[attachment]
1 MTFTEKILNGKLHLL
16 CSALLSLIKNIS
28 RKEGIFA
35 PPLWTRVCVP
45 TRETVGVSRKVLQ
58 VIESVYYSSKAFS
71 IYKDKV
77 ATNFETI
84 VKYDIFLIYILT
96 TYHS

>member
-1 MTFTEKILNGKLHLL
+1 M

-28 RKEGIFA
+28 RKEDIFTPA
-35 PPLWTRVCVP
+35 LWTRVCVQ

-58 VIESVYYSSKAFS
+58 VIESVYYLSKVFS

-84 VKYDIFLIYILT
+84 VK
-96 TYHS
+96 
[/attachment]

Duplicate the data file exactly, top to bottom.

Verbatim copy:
1 MTFTEKILNGKLHLL
16 CSALLSLIKNIS
28 RKEGIFA
35 PPLWTRVCVP
45 TRETVGVSRKVLQ
58 VIESVYYSSKAFS
71 IYKDKV
77 ATNFETI
84 VKYDIFLIYILT
96 TYHS

>member
-1 MTFTEKILNGKLHLL
+1 M

-28 RKEGIFA
+28 RKEDIFTPA
-35 PPLWTRVCVP
+35 LWTRVCVQ

-58 VIESVYYSSKAFS
+58 VIESVYYLSKVFS

-84 VKYDIFLIYILT
+84 VK
-96 TYHS
+96 